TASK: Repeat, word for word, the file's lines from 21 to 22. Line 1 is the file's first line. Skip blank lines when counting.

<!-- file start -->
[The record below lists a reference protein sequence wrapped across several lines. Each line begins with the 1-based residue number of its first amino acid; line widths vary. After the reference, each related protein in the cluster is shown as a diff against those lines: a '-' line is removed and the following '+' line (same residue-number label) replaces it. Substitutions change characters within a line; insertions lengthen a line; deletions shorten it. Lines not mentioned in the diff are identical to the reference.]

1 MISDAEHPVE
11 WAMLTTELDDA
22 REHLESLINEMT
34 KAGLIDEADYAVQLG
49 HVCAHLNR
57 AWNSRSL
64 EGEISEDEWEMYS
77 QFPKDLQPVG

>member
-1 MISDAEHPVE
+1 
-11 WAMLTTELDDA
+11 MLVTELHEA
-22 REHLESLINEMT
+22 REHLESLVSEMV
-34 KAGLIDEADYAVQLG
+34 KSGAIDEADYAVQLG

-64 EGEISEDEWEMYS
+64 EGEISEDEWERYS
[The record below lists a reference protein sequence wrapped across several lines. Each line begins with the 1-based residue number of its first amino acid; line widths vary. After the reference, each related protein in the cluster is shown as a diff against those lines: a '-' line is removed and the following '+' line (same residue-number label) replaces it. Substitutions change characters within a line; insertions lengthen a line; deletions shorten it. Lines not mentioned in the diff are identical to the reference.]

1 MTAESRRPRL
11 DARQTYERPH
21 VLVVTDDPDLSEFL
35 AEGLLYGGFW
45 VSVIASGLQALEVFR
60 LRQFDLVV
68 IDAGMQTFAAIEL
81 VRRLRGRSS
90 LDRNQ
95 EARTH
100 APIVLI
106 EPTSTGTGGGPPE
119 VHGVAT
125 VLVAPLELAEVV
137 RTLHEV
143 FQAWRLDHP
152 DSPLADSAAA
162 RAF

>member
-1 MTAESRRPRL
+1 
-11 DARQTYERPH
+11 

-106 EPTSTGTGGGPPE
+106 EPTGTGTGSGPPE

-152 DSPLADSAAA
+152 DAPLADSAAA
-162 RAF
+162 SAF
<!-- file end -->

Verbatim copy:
[The record below lists a reference protein sequence wrapped across several lines. Each line begins with the 1-based residue number of its first amino acid; line widths vary. After the reference, each related protein in the cluster is shown as a diff against those lines: a '-' line is removed and the following '+' line (same residue-number label) replaces it. Substitutions change characters within a line; insertions lengthen a line; deletions shorten it. Lines not mentioned in the diff are identical to the reference.]

1 MTAESRRPRL